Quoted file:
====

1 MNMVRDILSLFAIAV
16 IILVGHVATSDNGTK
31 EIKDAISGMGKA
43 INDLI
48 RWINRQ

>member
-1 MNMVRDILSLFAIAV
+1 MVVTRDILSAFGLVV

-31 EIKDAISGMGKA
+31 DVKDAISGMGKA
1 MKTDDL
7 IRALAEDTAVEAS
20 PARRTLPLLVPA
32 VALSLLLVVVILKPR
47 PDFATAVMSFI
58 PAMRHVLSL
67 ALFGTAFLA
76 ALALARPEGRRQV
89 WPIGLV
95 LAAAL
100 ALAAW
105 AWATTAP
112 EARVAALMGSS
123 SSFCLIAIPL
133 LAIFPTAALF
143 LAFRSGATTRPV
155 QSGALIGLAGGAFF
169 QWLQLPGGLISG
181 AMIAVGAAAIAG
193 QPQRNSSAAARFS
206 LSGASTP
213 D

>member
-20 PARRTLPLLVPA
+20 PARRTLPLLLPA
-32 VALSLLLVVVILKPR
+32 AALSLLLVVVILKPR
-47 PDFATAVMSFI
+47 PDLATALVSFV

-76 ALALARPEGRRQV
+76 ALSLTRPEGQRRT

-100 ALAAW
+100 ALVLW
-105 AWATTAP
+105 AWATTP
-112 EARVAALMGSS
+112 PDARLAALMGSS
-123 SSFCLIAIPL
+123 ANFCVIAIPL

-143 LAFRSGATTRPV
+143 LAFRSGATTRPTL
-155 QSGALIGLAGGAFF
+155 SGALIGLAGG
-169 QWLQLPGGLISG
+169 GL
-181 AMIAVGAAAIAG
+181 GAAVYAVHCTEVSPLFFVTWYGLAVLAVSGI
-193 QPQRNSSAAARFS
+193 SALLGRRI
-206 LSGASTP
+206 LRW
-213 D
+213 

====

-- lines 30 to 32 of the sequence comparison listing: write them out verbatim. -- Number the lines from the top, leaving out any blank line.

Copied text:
193 QPQRNSSAAARFS
206 LSGASTP
213 D